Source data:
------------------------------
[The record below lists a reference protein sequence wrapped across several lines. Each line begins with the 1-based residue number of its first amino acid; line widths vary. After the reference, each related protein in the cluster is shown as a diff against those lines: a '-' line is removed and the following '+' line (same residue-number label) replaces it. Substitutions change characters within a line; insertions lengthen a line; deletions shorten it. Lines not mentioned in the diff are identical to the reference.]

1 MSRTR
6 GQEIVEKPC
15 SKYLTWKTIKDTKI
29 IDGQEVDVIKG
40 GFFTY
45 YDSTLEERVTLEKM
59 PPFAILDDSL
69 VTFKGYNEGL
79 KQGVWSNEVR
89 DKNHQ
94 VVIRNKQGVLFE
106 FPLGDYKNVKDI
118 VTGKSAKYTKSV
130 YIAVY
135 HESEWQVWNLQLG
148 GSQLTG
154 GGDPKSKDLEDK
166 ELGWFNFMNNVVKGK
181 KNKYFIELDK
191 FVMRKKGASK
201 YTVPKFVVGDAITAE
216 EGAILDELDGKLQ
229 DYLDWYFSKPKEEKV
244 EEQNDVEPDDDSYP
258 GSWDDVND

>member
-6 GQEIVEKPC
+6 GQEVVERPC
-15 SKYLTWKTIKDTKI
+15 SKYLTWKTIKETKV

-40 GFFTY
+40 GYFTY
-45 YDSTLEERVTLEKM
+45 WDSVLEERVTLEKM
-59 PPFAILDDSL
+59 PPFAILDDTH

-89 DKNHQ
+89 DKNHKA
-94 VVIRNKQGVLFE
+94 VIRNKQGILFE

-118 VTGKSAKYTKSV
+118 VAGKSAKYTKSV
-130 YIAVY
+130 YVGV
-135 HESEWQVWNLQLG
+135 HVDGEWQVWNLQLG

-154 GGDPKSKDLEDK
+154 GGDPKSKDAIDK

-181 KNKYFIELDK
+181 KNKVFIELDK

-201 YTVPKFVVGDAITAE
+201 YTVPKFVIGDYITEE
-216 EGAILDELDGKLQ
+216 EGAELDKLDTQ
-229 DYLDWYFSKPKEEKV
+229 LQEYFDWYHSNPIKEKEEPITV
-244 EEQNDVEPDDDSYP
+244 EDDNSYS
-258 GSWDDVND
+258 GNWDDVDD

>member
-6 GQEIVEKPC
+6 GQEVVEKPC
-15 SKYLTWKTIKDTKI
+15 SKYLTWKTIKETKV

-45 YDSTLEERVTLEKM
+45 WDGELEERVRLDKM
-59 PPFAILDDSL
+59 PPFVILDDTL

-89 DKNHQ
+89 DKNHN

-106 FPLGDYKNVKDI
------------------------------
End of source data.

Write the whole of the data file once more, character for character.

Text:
[The record below lists a reference protein sequence wrapped across several lines. Each line begins with the 1-based residue number of its first amino acid; line widths vary. After the reference, each related protein in the cluster is shown as a diff against those lines: a '-' line is removed and the following '+' line (same residue-number label) replaces it. Substitutions change characters within a line; insertions lengthen a line; deletions shorten it. Lines not mentioned in the diff are identical to the reference.]

1 MSRTR
6 GQEIVEKPC
15 SKYLTWKTIKDTKI
29 IDGQEVDVIKG
40 GFFTY
45 YDSTLEERVTLEKM
59 PPFAILDDSL
69 VTFKGYNEGL
79 KQGVWSNEVR
89 DKNHQ
94 VVIRNKQGVLFE
106 FPLGDYKNVKDI
118 VTGKSAKYTKSV
130 YIAVY
135 HESEWQVWNLQLG
148 GSQLTG
154 GGDPKSKDLEDK
166 ELGWFNFMNNVVKGK
181 KNKYFIELDK
191 FVMRKKGASK
201 YTVPKFVVGDAITAE
216 EGAILDELDGKLQ
229 DYLDWYFSKPKEEKV
244 EEQNDVEPDDDSYP
258 GSWDDVND

>member
-6 GQEIVEKPC
+6 GQEVVERPC
-15 SKYLTWKTIKDTKI
+15 SKYLTWKTIKETKV

-40 GFFTY
+40 GYFTY
-45 YDSTLEERVTLEKM
+45 WDSVLEERVTLEKM
-59 PPFAILDDSL
+59 PPFAILDDTH

-89 DKNHQ
+89 DKNHKA
-94 VVIRNKQGVLFE
+94 VIRNKQGILFE

-118 VTGKSAKYTKSV
+118 VAGKSAKYTKSV
-130 YIAVY
+130 YVGV
-135 HESEWQVWNLQLG
+135 HVDGEWQVWNLQLG

-154 GGDPKSKDLEDK
+154 GGDPKSKDAIDK

-181 KNKYFIELDK
+181 KNKVFIELDK

-201 YTVPKFVVGDAITAE
+201 YTVPKFVIGDYITEE
-216 EGAILDELDGKLQ
+216 EGAELDKLDTQ
-229 DYLDWYFSKPKEEKV
+229 LQEYFDWYHSNPIKEKEEPITV
-244 EEQNDVEPDDDSYP
+244 EDDNSYS
-258 GSWDDVND
+258 GNWDDVDD

>member
-6 GQEIVEKPC
+6 GQEVVEKPC
-15 SKYLTWKTIKDTKI
+15 SKYLTWKTIKETKV

-45 YDSTLEERVTLEKM
+45 WDGELEERVRLDKM
-59 PPFAILDDSL
+59 PPFVILDDTL

-89 DKNHQ
+89 DKNHN

-106 FPLGDYKNVKDI